Though his is killed in the opening sequence of the play, Graham is an important figure throughout and links the way in which society treat people with addictions, lumping them in with other marginalized people. It is generally difficult to gain sympathy for people with addictions because many view them as being the source of their own problems and because their addictions often drive them to subvert social norms and infringe on other people’s personal freedoms. Methadone clinics, for example, that aim to help addicts, often face the scrutiny of conservative governments and lack funding. Public support for these clinics is minimal because many view them as facilitating a problem. Taxpayers, for the most part, don’t feel that they should, for example, be charged with ensuring that addicts have clean needles, but in marginalizing this group of people, we facilitate their deterioration, regardless of how much of their deterioration are the result of a self-destructed nature. Though many may struggle to see addicts as victims of the kind of social oppression that other marginalized groups endure, it remains a social issue that does facilitate that ostracizing of a group of people in need.
Aside from social commentary, Kane also addresses semiotics and grammar in the play. As is the case with each of her plays, it is prefaced with a passage that punctuation is used to emphasize delivery, not to conform to grammatical rules. Indeed, considering the play is written in poetic form, line breaks play a far more important role than does punctuation. Coupled with this, few of the characters use proper grammar. There are a number of instances of mistaken verb conjugation, most notably in a scene where inmates are learning letters. When Grace sees a letter and is then told what it sounds like, she says that the “letter don’t look how it sounds.” This speaks to the fact that there exists no intrinsic link between the signifier and the signified, suggesting that the relationship between the two is arbitrary. In situating this observation within a sentence that is grammatically incorrect, but still manages to communicate efficiently, Kane is demonstrating, not only the arbitrary nature of semiotics, but also grammar. In the process Kane is presenting an alternate way of communicating that is equally efficient. This suggests that there are ways to communicate effectively outside of the prescribed norm. In the context of the play, this suggests that the ways in which the characters subvert social norms are, like Kane’s own grammatical usage, acceptable and understandable.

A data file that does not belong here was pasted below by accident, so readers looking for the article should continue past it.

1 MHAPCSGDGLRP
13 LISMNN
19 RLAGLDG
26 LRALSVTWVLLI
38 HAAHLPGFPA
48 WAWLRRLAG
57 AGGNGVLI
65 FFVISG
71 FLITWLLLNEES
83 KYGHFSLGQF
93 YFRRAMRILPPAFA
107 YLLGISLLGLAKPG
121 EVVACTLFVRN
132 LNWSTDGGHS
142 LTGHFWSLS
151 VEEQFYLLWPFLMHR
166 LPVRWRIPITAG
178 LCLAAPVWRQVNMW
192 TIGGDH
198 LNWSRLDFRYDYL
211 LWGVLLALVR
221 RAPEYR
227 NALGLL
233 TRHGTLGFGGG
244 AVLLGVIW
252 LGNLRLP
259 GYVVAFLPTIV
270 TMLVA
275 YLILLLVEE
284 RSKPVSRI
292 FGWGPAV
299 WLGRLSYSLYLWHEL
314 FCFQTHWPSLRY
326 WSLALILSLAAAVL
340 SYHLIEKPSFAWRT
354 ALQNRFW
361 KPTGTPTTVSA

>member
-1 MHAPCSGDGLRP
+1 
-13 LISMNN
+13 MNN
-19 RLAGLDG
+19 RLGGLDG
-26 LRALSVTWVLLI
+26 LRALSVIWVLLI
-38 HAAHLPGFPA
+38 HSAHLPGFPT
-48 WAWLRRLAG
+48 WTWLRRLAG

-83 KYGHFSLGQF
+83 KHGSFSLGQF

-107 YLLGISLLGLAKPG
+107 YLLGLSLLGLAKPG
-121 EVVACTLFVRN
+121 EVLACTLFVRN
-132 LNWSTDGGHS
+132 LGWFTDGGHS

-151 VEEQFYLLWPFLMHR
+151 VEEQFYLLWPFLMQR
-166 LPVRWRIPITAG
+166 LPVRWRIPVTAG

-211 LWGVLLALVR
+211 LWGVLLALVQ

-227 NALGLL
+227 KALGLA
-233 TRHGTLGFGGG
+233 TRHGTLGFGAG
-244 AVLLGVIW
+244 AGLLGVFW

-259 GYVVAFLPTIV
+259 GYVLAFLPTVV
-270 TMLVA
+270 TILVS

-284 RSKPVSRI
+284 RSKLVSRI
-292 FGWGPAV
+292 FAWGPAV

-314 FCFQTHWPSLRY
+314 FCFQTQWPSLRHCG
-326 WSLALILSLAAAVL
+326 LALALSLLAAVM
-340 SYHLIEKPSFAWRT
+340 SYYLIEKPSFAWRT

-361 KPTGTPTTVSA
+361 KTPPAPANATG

The play, like many of Kane’s plays, is not easy to read, and I imagine would be even more difficult to watch for anybody who isn’t a sadist, but it is an important and valuable work nonetheless. Its written form is reminiscent of Ntozake Shange’s For Colored Girls Who Have Considered Suicide When the Rainbow Is Enuf in that it is written as dramatic poetry and doesn’t ascribe to grammatical prescriptions. Though the content and issues addressed in these two plays are different, both deal with love under the force of oppression. Overall, the work is a potent and forceful piece of social criticism with, basted with a layer of tragically futile optimism.